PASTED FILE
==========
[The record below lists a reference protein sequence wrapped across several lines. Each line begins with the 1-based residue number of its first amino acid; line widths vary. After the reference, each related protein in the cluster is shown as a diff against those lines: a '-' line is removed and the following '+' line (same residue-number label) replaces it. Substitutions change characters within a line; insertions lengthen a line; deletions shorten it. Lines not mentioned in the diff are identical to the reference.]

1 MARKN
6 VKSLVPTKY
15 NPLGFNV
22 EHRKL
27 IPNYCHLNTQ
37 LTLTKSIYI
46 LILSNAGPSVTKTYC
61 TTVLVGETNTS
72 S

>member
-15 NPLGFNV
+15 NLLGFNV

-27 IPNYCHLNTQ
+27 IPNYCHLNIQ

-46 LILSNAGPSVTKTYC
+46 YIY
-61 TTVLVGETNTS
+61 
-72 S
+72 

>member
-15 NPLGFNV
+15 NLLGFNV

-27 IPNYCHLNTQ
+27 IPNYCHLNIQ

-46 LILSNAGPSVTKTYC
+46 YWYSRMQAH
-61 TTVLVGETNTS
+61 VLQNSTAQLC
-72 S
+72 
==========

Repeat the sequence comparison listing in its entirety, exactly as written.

[The record below lists a reference protein sequence wrapped across several lines. Each line begins with the 1-based residue number of its first amino acid; line widths vary. After the reference, each related protein in the cluster is shown as a diff against those lines: a '-' line is removed and the following '+' line (same residue-number label) replaces it. Substitutions change characters within a line; insertions lengthen a line; deletions shorten it. Lines not mentioned in the diff are identical to the reference.]

1 MARKN
6 VKSLVPTKY
15 NPLGFNV
22 EHRKL
27 IPNYCHLNTQ
37 LTLTKSIYI
46 LILSNAGPSVTKTYC
61 TTVLVGETNTS
72 S

>member
-15 NPLGFNV
+15 NLLGFNV

-27 IPNYCHLNTQ
+27 IPNYCHLNIQ

-46 LILSNAGPSVTKTYC
+46 YIY
-61 TTVLVGETNTS
+61 
-72 S
+72 

>member
-15 NPLGFNV
+15 NLLGFNV

-27 IPNYCHLNTQ
+27 IPNYCHLNIQ

-46 LILSNAGPSVTKTYC
+46 YWYSRMQAH
-61 TTVLVGETNTS
+61 VLQNSTAQLC
-72 S
+72 